On Expanding Bookish Horizons & Why It Pays Off

Posted March 5, 2018 by Bee in Discussion / 32 Comments

On Expanding Horizons & Why It Pays Off

Everyone has a favorite genre. The one they always go back to and feel most comfortable with. For me that genre is contemporary. That doesn’t mean I only love books in that genre, not at all. I also love Fantasy a lot, as well as mystery/thrillers, retellings and the occasional sci-fi book. But that wasn’t always the case. I used to stick to one genre and was too scared to go beyond that. Especially genres that weren’t my thing at all. I’m not always the biggest fan of science fiction or historical fiction, so I don’t read much of those at all. And yet some of my all time favorites are from those exact genres. Why is that?

It’s simple really. I decided to expand my horizons. Venture into the deep unknown and see what happens. Before I read Cinder by Marissa Meyer, sci-fi was not my genre at all. But I was and still am a fan of fairy tales so I decided to listen to the hype and read it. And I’m glad I did! Because the Lunar Chronicles turned out to be one of my favorite series ever. It still is! And later on I took an even bigger step by reading Illuminae, which is a full-on space opera, even more out of my comfort zone. And it is in my top 3 favorite books of ever. On that same list is another out-of-my-comfort-zone-read that scored even higher and landed on number 2. That would be the amazing book The Gentleman’s Guide to Vice and Virtue, a Historical Fiction book.

Expanding your horizons and trying something out of your comfort zone could go horribly wrong, for sure. But it could also turn out to be so very good. Think of all the amazing worlds and wonderful characters you’re missing out on. So I recommend finding a book out of you’re comfort zone that speaks to you and read it. You might be surprised in the end.

When was the last time you stepped out of your comfort zone reading-wise? Did it pay off in the end or absolutely not? Share your experiences in the comments!

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Bee

Bee

Bee (born as Bieke) is 27 years old and from Belgium. (No she won't send waffles.) She's a strange, nerdy and anxious creature floating around somewhere on the ace spectrum. Oh, and she also writes books as Nelly B. Jones. Or tries to anyway. You can also find her on Novel Ink.

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32 responses to “On Expanding Bookish Horizons & Why It Pays Off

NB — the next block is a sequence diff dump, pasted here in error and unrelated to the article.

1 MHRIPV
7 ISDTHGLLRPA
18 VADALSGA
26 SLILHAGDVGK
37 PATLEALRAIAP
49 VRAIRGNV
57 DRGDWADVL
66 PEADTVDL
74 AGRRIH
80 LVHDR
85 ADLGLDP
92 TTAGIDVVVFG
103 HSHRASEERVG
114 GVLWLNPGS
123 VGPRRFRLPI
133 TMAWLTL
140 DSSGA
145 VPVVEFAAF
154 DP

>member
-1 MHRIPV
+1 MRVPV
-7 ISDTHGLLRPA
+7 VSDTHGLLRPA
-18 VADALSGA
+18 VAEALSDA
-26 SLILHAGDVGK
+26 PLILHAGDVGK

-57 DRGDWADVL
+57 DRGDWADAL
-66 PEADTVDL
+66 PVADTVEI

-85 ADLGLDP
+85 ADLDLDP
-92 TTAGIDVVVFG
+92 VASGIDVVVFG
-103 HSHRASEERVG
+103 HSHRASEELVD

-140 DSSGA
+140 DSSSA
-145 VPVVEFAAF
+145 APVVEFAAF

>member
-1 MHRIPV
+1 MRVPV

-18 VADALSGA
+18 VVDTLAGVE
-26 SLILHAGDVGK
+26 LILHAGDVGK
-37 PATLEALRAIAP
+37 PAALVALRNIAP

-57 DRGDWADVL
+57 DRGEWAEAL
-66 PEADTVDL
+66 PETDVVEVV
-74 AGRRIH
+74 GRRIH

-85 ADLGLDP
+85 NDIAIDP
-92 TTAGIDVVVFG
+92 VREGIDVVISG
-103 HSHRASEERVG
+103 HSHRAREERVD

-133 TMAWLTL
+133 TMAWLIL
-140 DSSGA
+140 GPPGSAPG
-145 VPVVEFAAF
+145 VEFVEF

1. Howdy! This is my first comment here so I just wanted
    to give a quick shout out and tell you I genuinely enjoy reading through your posts.
    Can you suggest any other blogs/websites/forums that go over the same topics?
    Thanks a lot!

  2. Kym

    Yes yes yes!!! I love this post. You are 100% on point. I think back to the days when I only read Nora Roberts. Not that I only read romance, I literally only read books by Nora. It was freaking ridiculous. I can’t think of a single genre that I wont try now, and I’m forever grateful for it. This was a great post with a very positive message. Thank you for taking the time to write it!

  3. I used to be like this, but now I regularly step out on my comfort zone. The last big step for me was to try post apocalyptic, an author I know and like went with a new, to her, genre and I trusted her writing enough to give it a try. I loved it because she still put her style on the genre.
    This author is Terry Tyler, if anyone is interested she is proud to be self published and has written books in several genres. I would recommend them all.

  4. I would call myself an eclectic reader so stepping out of my comfort zone isn’t very easy because I’m on a common ground. Though, I tried erotica (like not the erotic subplots to a SF/F or romance but like everything was clearly about one thing and one thing only) recently and it was a disaster because I got so bored in like one-fourth of it and am wondering why there isn’t a plot but that’s the whole point: the plot is there but I can’t come about to accept it as a plot because my expectations are different. Though, I’m so happy you grew to SciFi by stepping out of your comfort zone because SF is one of my fave genres and I get excited when someone likes it too ๐Ÿ˜€

  5. I usually just read all over the place! Which is why I totally agree ๐Ÿ™‚ reading different genres is great. Last year I discovered nonfiction and am loving it so far as well. It was pretty much the only thing I didn’t really read already! Well, that and murder mysteries, but I’m probably not going to start those cause they are NOT good for my mental health.

    Evelina @ AvalinahsBooks recently posted: What Are Linkups All About? Nicole @ FYFA To The Rescue!